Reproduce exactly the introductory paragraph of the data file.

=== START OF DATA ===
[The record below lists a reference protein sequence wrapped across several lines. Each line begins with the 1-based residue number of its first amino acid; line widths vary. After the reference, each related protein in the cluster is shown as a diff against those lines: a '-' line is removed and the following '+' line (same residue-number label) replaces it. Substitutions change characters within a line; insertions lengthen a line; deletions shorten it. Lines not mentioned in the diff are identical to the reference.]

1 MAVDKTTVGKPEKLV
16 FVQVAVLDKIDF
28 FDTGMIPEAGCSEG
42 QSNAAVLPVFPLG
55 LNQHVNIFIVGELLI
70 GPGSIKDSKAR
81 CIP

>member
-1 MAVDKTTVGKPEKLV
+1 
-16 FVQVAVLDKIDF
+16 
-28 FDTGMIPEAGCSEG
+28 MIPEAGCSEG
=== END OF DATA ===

[The record below lists a reference protein sequence wrapped across several lines. Each line begins with the 1-based residue number of its first amino acid; line widths vary. After the reference, each related protein in the cluster is shown as a diff against those lines: a '-' line is removed and the following '+' line (same residue-number label) replaces it. Substitutions change characters within a line; insertions lengthen a line; deletions shorten it. Lines not mentioned in the diff are identical to the reference.]